Locked Up + Protected
Automatic sprinklers and the problem of prison fires
NFPA Journal®, May/June 2012
The prison fire in Honduras that killed more than 358 inmates in February is the latest in a series of devastating fires around the world in prisons and other facilities in which occupants are behind locked doors or cannot otherwise exit on their own. Other fire losses in the past decade include the deaths of 83 prison inmates in Santiago, Chile, in 2010; 103 inmates in another Honduran prison in 2004; and 50 in a prison in Morocco in 2002. Nowhere are individuals at greater risk from fire than in situations where escape is impossible without a great degree of staff assistance.
Automatic sprinklers are a logical solution to the problem of controlling a prison fire before it can become dangerous, and the special concerns associated with developing systems for these settings have led sprinkler manufacturers to develop specialized products known as institutional sprinklers. The 2007 edition of NFPA 13, Installation of Automatic Sprinklers, is the only edition to include a definition of institutional sprinkler, which was defined as “a sprinkler specially designed for resistance to load-bearing purposes and with components not readily converted for use as weapons.” This captures the special concerns of correctional facilities, psychiatric wards, and other places where individuals might be secured: Sprinklers and their components should not become tools that can be used for self-destruction or to attack others.
However, this definition is no longer in NFPA 13 because the term was not used elsewhere within the standard. There are no special requirements affecting the use of institutional sprinklers, nor are there specific requirements for these sprinklers in the U.S. building codes. Institutional sprinklers are simply sprinklers with special features that are intended for a niche application.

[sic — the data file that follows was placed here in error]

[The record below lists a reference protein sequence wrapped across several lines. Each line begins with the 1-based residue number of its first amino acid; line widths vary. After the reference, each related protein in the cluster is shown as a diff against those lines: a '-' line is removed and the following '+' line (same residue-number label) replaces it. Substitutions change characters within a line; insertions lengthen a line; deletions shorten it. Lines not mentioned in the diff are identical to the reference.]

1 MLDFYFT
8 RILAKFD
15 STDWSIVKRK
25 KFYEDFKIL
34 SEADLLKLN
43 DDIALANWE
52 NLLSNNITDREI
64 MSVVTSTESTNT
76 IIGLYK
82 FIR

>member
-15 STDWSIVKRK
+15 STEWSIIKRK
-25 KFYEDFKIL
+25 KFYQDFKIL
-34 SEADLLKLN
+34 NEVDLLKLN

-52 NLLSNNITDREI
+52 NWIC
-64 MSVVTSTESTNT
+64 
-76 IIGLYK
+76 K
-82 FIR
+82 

The first institutional sprinkler was marketed in 1983. A tamper-resistant, standard-response sprinkler, it had no sharp edges or readily accessible parts or tie points, thereby opening the door to the use of sprinklers in proximity to prisoners. Similar products have followed, but each manufacturer has its own criteria associated with how its institutional devices perform. For example, if a sprinkler is intended to use a breakaway feature to prevent the potential for suicide, there are no product standards or other listing requirements that specify the maximum load. Makers of these types of devices generally publish their breakaway loads but make no warranties regarding their adequacy.
What can be guaranteed is that a correctional facility with fire sprinkler protection will be safer than one without. In a building without readily accessible exits, safety must be provided by managing the fire in place, and automatic fire sprinkler systems give us that capability.
My recent election to serve as president of the National Fire Sprinkler Association means that this will be my final column.
It has been an honor to have been given the means to reach so many readers concerned with proper fire protection and the freedom to pursue so many different aspects of fire sprinkler and related suppression systems. Some columns have focused on important technical developments and performance issues, while others addressed more historic and cultural areas. “Heads Up,” first published in January 1999, is now in its 13th year. I am grateful to have had the opportunity to produce, in a sense, my own “NFPA 13.” Thank you.
Russell P. Fleming, P.E., is the executive vice-president of the National Fire Sprinkler Association.